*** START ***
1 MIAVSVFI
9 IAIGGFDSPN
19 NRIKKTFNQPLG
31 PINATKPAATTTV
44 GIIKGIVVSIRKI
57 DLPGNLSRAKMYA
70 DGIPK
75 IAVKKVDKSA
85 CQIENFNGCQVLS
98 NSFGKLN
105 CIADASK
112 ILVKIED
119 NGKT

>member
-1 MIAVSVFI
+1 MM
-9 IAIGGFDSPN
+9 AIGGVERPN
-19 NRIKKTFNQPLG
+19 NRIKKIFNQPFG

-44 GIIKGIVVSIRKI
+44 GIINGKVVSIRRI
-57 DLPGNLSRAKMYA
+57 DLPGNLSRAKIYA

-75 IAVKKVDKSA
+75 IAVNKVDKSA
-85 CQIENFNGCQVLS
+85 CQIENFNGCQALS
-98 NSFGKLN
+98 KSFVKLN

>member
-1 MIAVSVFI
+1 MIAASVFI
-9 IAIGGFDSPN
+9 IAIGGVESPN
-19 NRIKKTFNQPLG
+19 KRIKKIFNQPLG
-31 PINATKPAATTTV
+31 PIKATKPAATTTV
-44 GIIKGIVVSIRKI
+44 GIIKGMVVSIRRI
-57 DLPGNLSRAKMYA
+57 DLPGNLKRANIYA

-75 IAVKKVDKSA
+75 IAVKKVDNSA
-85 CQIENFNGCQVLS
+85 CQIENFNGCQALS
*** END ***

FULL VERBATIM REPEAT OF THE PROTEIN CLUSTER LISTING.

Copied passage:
1 MIAVSVFI
9 IAIGGFDSPN
19 NRIKKTFNQPLG
31 PINATKPAATTTV
44 GIIKGIVVSIRKI
57 DLPGNLSRAKMYA
70 DGIPK
75 IAVKKVDKSA
85 CQIENFNGCQVLS
98 NSFGKLN
105 CIADASK
112 ILVKIED
119 NGKT

>member
-1 MIAVSVFI
+1 MM
-9 IAIGGFDSPN
+9 AIGGVERPN
-19 NRIKKTFNQPLG
+19 NRIKKIFNQPFG

-44 GIIKGIVVSIRKI
+44 GIINGKVVSIRRI
-57 DLPGNLSRAKMYA
+57 DLPGNLSRAKIYA

-75 IAVKKVDKSA
+75 IAVNKVDKSA
-85 CQIENFNGCQVLS
+85 CQIENFNGCQALS
-98 NSFGKLN
+98 KSFVKLN

>member
-1 MIAVSVFI
+1 MIAASVFI
-9 IAIGGFDSPN
+9 IAIGGVESPN
-19 NRIKKTFNQPLG
+19 KRIKKIFNQPLG
-31 PINATKPAATTTV
+31 PIKATKPAATTTV
-44 GIIKGIVVSIRKI
+44 GIIKGMVVSIRRI
-57 DLPGNLSRAKMYA
+57 DLPGNLKRANIYA

-75 IAVKKVDKSA
+75 IAVKKVDNSA
-85 CQIENFNGCQVLS
+85 CQIENFNGCQALS